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Concurrent Segments In A Triangle

Problem

Consider triangle $ABC$ and the segments joining the points $X$, $Y$, and $Z$, on opposite edges.

Prove that the segments $AX$, $BY$, and $CZ$ are concurrent at $P$ if and only if $\dfrac{AZ}{BZ}\dfrac{BX}{CX}\dfrac{CY}{AY} = 1$.


Solution

This result is known as Ceva's Theorem and is a fundamental theorem used in advanced Euclidean geometry. We shall prove it in two different ways. The first method uses area and the second method makes use of adding an auxillary line.

Area Method

Considering $AC$ as the base of $\Delta ABC$, let the altitude be $h$.

$\therefore A\Delta ABY = \dfrac{AY \times h}{2} \implies AY = \dfrac{2 \times A \Delta ABY}{h}$; similarly $CY = \dfrac{2 \times A\Delta CBY}{h}$.

Hence $\dfrac{AY}{CY} = \dfrac{\dfrac{2 \times A\Delta ABY}{h}}{\dfrac{2 \times A \Delta CBY}{h}} = \dfrac{A \Delta ABY}{A \Delta CBY}$.

In the same way, $\dfrac{AY}{CY} = \dfrac{A \Delta APY}{A \Delta CPY}$.

Using the fact that $\dfrac{a}{b} = \dfrac{c}{d} = \dfrac{a - c}{b - d}$ (see Proportional Difference)

$\dfrac{AY}{CY} = \dfrac{A \Delta ABY - A \Delta APY}{A \Delta CBY - A \Delta CPY} = \dfrac{A \Delta ABP}{A \Delta CBP}$

By considering edges $AB$ and $BC$ in the same way we get:

$\dfrac{AZ}{BZ} = \dfrac{A \Delta ACP}{A \Delta BCP}$ and $\dfrac{BX}{CX} = \dfrac{A \Delta BAP}{A \Delta CAP}$

$\therefore \dfrac{AZ}{BZ}\dfrac{BX}{CX}\dfrac{CY}{AY} = \dfrac{A \Delta ACP}{A \Delta BCP}\dfrac{A \Delta BAP}{A \Delta CAP}\dfrac{A \Delta CBP}{A \Delta ABP} = 1$

Hence we have proved that if $AX$, $BY$, and $CZ$ are concurrent then the product of given ratios will be one.

Auxillary Line Method

Consider the following diagram where a line parallel to $AC$ has been added and $AX$ has been extended to meet this line at $M$ and $CZ$ has been extended to $N$.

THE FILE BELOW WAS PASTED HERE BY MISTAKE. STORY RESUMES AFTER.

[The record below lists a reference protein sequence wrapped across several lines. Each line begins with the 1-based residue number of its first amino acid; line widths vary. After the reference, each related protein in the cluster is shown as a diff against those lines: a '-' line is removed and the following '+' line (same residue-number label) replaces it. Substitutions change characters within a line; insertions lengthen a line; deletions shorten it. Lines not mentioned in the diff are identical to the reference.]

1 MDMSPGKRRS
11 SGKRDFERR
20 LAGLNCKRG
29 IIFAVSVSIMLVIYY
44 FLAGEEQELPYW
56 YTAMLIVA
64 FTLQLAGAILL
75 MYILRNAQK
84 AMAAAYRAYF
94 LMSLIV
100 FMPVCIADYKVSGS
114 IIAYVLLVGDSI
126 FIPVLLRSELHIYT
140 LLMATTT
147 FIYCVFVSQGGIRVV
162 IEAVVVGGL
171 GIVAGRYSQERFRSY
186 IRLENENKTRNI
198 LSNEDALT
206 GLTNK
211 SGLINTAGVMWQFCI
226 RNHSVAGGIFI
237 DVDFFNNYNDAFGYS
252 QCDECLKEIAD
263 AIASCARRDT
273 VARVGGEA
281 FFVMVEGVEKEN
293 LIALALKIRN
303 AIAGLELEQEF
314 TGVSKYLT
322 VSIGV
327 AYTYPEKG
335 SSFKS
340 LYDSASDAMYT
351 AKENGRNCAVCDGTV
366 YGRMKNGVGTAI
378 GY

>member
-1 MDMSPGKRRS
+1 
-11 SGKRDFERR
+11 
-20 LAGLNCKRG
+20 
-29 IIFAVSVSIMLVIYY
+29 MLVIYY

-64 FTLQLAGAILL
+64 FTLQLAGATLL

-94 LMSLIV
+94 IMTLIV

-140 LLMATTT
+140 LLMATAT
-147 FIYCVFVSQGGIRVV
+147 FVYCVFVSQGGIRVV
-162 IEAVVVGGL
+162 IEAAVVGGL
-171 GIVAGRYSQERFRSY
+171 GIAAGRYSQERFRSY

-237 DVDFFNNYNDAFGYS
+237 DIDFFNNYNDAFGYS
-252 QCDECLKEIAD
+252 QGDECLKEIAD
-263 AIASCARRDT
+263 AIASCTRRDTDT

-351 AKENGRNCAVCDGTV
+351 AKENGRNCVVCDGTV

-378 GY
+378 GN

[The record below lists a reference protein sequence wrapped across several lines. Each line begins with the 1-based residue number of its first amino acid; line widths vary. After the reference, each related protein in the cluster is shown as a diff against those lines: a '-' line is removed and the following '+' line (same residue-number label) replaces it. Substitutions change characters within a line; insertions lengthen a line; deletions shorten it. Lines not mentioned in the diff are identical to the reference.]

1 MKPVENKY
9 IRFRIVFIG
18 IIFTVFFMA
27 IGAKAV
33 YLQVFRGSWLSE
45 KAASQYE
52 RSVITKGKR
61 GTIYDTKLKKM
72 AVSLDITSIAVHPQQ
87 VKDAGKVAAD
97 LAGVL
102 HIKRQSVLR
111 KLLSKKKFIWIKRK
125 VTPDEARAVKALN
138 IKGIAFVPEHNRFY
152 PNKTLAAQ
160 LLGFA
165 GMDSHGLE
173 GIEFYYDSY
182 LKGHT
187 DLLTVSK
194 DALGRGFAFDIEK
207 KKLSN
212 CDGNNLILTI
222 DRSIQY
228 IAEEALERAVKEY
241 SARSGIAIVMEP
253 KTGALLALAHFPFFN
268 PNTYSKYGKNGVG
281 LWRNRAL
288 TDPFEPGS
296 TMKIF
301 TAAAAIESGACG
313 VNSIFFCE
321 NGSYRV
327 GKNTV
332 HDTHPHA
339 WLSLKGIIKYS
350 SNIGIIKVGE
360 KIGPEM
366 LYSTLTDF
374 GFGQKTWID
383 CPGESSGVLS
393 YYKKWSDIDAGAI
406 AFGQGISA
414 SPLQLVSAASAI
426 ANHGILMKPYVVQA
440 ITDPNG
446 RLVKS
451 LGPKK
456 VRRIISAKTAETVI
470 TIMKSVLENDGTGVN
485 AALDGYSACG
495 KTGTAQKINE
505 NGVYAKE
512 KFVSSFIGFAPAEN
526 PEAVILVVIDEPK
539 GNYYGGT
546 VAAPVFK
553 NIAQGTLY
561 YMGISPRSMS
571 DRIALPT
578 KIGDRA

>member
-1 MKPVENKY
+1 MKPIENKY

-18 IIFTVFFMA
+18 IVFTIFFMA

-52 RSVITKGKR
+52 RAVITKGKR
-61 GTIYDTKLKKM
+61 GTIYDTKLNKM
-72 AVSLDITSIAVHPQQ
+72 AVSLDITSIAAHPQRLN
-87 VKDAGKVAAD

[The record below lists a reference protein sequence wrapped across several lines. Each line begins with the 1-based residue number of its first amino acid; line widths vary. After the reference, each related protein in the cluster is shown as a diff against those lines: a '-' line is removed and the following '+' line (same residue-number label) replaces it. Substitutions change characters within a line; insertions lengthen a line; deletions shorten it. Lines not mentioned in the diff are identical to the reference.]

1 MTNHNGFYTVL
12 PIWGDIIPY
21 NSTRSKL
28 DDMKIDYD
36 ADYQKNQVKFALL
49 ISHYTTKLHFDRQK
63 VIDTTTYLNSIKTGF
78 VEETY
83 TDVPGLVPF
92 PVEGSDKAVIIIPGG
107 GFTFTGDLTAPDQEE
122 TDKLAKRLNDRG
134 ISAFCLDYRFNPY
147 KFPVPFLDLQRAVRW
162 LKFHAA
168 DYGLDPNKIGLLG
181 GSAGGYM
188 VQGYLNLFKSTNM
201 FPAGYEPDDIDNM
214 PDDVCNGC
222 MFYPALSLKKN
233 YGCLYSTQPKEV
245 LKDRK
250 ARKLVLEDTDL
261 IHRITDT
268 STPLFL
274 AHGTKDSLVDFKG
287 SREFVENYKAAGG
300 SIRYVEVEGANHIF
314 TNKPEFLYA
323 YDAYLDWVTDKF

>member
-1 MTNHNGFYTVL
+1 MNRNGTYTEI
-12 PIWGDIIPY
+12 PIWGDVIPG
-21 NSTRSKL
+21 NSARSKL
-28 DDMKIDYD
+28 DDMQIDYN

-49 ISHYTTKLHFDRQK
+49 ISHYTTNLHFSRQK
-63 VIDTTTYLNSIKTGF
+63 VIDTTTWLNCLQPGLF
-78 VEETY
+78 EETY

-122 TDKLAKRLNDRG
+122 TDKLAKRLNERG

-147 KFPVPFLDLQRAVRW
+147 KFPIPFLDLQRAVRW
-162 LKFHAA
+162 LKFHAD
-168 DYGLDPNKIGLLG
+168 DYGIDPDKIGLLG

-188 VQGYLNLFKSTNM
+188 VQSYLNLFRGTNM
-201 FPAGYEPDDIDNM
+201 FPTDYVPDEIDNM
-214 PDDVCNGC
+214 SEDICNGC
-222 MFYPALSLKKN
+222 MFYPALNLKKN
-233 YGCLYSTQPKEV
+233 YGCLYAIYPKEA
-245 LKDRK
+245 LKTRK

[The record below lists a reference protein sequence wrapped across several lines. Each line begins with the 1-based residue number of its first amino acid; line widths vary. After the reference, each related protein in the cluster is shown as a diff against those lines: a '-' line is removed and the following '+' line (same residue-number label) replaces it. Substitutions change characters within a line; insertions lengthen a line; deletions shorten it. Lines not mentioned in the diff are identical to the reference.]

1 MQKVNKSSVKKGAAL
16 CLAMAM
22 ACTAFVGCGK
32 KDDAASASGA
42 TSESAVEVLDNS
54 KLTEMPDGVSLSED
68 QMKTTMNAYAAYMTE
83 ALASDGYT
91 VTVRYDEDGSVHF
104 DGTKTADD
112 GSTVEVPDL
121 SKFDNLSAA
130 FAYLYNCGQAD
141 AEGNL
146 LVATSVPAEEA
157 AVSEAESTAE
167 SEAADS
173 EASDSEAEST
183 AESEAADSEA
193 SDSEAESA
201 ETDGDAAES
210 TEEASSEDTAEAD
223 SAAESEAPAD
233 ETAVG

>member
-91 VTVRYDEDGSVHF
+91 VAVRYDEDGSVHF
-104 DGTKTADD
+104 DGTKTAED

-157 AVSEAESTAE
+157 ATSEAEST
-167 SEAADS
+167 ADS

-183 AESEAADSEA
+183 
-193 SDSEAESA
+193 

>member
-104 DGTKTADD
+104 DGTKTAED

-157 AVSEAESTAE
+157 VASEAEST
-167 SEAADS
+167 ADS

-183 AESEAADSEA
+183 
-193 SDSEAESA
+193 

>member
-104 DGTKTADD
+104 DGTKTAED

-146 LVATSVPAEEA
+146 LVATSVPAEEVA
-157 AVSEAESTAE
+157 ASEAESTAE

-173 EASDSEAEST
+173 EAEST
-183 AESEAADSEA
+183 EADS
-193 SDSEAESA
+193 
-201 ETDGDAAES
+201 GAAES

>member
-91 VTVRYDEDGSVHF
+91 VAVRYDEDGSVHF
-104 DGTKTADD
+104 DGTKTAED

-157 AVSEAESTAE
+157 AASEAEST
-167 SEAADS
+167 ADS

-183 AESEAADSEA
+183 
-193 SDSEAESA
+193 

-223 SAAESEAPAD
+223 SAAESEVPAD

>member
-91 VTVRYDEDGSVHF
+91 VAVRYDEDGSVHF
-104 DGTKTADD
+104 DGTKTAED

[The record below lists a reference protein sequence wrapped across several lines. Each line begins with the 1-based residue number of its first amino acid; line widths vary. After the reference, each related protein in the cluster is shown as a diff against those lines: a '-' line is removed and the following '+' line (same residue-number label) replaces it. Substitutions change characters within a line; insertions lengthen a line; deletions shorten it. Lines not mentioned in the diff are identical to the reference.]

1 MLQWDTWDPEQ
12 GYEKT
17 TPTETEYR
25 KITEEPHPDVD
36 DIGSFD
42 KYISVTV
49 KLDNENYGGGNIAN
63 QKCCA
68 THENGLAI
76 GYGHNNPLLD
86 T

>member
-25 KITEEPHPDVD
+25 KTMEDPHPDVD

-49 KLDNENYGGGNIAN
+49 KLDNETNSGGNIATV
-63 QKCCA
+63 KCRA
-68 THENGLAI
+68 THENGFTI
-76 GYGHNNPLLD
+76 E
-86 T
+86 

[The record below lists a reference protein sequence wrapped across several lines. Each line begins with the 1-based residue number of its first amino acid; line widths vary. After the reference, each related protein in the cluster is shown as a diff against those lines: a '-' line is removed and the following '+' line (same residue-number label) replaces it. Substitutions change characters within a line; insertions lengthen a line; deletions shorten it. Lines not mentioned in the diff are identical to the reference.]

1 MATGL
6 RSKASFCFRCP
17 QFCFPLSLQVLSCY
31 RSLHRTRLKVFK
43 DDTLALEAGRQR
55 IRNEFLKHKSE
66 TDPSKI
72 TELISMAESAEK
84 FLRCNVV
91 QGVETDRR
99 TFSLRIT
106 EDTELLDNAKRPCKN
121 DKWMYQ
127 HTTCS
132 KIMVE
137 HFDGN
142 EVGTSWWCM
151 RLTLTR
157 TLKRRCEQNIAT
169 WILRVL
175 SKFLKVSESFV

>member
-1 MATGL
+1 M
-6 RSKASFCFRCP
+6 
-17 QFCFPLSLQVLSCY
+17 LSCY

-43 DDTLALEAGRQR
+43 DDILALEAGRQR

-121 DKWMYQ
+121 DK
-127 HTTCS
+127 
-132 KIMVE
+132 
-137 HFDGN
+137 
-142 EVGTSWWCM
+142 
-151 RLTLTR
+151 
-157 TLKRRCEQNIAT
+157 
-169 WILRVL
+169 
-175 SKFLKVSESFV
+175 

As $\angle BXM = \angle AXC$ (opposite angles), $\angle CAM = \angle BMX$ (alternate angles), and $\angle ACX = \angle MBX$ (alternate angles), $\Delta AXC \sim \Delta BXM$ (similar triangles). By considering this pair of similar triangles and three other pairs of similar triangles we can derive four ratios.

$\Delta AXC \sim \Delta BXM \implies \dfrac{BX}{CX} = \dfrac{BM}{AC}$

$\Delta AZC \sim \Delta BZN \implies \dfrac{AZ}{BZ} = \dfrac{AC}{BN}$

$\Delta CPY \sim \Delta BPN \implies \dfrac{CY}{BN} = \dfrac{PY}{BP}$

$\Delta APY \sim \Delta BPM \implies \dfrac{AY}{BM} = \dfrac{PY}{BP}$

From the last two ratios we get $\dfrac{CY}{NB} = \dfrac{AY}{BM} \implies \dfrac{CY}{AY} = \dfrac{BN}{BM}$.

Multiplying the first two ratios by this new ratio we get the desired result:

$\dfrac{BX}{CX}\dfrac{AZ}{BZ}\dfrac{CY}{AY} = \dfrac{BM}{AC}\dfrac{AC}{BN}\dfrac{BN}{BM} = 1$

Now it is necessary to prove the converse: if the product of ratios are equal to one then the segments are concurrent.

Suppose that $AX$ and $CZ$ intersect at a common point $P$. Construct $BY'$ that passes through $P$.

As these segments are concurrent by construction it follows that $\dfrac{AZ}{BZ}\dfrac{BX}{CX}\dfrac{CY'}{AY'} = 1$.

However, if we move $Y$ along $AC$ such that $\dfrac{AZ}{BZ}\dfrac{BX}{CX}\dfrac{CY}{AY} = 1$, then it follows that $\dfrac{CY}{AY} = \dfrac{CY'}{AY'}$ and $Y$ must coincide with $Y'$ proving concurrency.

Problem ID: 316 (18 Mar 2007)     Difficulty: 4 Star

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